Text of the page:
"Are you dead?" -- Gargamel
Yes. I paid money to see it. In the theater. I didn't wait for DVD like a punk. I could blame my daughter. But I am not the dad who pawns off my poor child on an innocent relative to see movies I suspect will be terrible. I own this. She and I see those things together. Let's make this happen, is what I say.
Because of this, I have seen a movie that no human should ever see. That movie is Marmaduke.
On the Marmaduke scale, Smurfs is one of the best movies I have ever seen.
It also has fart jokes!
I watched the Smurfs cartoon in the 1980s. We all did, you and I. Admit it. I hated it then, because when it was on, it was not time yet for the Mr. T cartoon to come on. But since then, I have grown a grudging respect for Smurfs.
Neil Patrick Harris pulled it from the swirling abyss of hatred that I anticipated I would have. His costar Jayma Mays, Emma on Glee, is also hard to dislike.
Jonathan Winters is the voice of Papa Smurf, and I love him in anything, by default.
Hank Azaria as Gargamel and three-apples-high cartoons as the Smurfs adapt the cartoons with almost deadly accuracy. Azrael the cat has his original voice from the cartoon, Frank Welker, but he's a real cat with a CGI head. That leads to some good anti-cat slapstick. That is always worthwhile.
The best part of the movie is the first few minutes, a live-action adaptation of the cartoon. The Smurfs sing their song, and wacky Smurf-jinks happen in Gargamel's lab and the Smurf village. The live-action village looks really neat.
So, of course, the movie stays there about four minutes.
Gargamel invades the village, and it's Godzilla in Tokyo, but with Smurfs.
The fun Smurf thing where they replace words with "smurf" is in the movie really often. Of course. If it were in it less, we would wonder if these people knew Smurfs at all.
But Neil Patrick Harris makes it work. He gets mad and yells at them, "Smurfity smurf smurf!" All the Smurfs recoil in shock, and one says, "There's no call for that sort of language."
When the Smurfs follow Gargamel to today, the smurf gets real. The action bits are pretty fun, with roller coaster point of view shots and slapsticky violence.
A Smurfing Lack of Smurfiness
Those are the smurfy parts. Some other things are not smurfy about this movie at all. Here is a partial list, ranked in degrees of grumpiness.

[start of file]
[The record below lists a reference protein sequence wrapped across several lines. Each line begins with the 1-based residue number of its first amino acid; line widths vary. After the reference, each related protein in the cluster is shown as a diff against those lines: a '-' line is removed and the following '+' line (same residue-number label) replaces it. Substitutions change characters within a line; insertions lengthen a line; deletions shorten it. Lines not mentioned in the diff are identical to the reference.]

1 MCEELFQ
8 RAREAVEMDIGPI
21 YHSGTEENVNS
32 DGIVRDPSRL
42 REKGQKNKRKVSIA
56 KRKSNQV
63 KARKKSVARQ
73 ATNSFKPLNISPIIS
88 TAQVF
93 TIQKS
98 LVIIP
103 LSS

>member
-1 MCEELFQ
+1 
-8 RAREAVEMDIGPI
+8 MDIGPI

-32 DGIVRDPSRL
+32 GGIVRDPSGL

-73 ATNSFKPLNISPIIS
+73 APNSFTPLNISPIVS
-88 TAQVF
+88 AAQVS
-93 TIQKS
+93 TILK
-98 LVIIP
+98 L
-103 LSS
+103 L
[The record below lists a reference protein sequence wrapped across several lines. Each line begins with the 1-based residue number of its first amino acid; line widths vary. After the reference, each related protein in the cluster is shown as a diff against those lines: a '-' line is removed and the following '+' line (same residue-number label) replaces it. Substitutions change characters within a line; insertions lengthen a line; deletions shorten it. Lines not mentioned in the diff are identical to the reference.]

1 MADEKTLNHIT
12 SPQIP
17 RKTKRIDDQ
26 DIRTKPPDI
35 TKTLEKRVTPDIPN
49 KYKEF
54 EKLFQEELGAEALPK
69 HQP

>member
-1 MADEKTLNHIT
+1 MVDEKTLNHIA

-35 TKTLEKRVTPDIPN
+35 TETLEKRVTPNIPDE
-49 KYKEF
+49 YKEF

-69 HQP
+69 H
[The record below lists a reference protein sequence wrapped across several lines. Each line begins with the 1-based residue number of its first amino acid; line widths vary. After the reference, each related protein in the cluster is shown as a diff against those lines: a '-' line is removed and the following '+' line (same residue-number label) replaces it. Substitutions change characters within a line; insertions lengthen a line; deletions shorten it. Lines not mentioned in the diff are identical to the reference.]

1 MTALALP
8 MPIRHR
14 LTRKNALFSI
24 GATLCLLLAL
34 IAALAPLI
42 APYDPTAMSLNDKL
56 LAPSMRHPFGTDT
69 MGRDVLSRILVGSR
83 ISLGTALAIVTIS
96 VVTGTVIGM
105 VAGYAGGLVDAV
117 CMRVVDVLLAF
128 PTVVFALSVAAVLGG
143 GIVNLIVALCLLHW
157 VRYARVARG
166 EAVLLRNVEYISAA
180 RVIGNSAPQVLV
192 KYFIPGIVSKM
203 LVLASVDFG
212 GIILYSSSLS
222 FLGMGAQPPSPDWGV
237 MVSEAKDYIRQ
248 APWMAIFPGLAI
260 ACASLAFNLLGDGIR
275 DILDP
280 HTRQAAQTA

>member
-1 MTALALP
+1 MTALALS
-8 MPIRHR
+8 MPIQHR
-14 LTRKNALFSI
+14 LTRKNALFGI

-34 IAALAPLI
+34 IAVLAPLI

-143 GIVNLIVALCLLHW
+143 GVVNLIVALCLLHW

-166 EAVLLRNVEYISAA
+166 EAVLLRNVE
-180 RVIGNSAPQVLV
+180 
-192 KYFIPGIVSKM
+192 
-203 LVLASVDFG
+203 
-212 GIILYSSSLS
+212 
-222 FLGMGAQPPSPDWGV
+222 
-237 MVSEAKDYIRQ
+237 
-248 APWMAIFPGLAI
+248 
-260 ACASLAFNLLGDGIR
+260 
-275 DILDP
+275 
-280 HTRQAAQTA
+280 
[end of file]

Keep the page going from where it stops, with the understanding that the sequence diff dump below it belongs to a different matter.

Narrator Smurf. A new Smurf is the movie voice "In A World" guy. He talks to the audience, taking me out of whatever Smurf-induced trance the movie put me in.
Smurfs talk a lot. When they walk, when they run, they talk over each other. The flood of dialogue is irritating, not funny, as if the director told the voice actors, "Say whatever you want, all at once, right now."
Most of that dialogue is terrible grown-up references, such as "Smurf to the no."
Appealing to grown-ups. Here is advice to makers of kids' movies who put in current references for the grown-ups who brought the kids: Don't do that.
Kids will have no smurfing idea what a reference means. But they'll wonder what it means, because the characters stop the whole movie to react with a pause or a double-take that is supposed to signify that humor has happened.
Katy Perry, the singer. Katy Perry the voice actress is not on trial here. She plays Smurfette adequately. But about 2 percent of the viewing audience read in TV Guide that she is the voice of Smurfette. So when Smurfette quotes a Perry song and says, "I kissed a girl and I liked it," then turns to the camera and winks, the remaining 98 percent are likely to be bewildered or terrified.
Gutsy Smurf. He's in a kilt and has red hair. He sounds like Groundskeeper Willie from Simpsons and does all the Groundskeeper Willie jokes. Did Hank Azaria, a real cast member of The Simpsons know this was going on?
Crazy Smurf. Another new Smurf, with no distinguishing feature as a Smurf must have. His name is "Crazy," yet he does nothing crazy. WTS, man? W.T.S.